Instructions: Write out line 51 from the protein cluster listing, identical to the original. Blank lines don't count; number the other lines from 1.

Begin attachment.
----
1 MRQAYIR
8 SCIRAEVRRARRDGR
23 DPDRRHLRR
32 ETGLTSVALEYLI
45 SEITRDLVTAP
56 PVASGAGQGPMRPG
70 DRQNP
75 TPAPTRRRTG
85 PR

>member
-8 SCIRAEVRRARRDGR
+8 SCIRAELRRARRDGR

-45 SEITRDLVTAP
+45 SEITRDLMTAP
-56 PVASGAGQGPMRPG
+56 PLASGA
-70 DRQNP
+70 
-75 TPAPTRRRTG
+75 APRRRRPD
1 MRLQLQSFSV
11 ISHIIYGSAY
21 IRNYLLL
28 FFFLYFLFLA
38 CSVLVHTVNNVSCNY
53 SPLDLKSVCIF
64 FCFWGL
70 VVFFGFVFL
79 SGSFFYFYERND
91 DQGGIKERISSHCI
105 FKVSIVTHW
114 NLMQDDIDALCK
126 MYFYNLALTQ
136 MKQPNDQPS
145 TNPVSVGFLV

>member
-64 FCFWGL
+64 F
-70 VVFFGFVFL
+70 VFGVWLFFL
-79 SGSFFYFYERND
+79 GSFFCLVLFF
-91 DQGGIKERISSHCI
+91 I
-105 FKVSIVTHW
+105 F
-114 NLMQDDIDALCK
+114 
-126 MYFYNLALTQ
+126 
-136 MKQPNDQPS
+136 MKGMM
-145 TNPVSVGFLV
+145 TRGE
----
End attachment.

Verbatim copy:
-136 MKQPNDQPS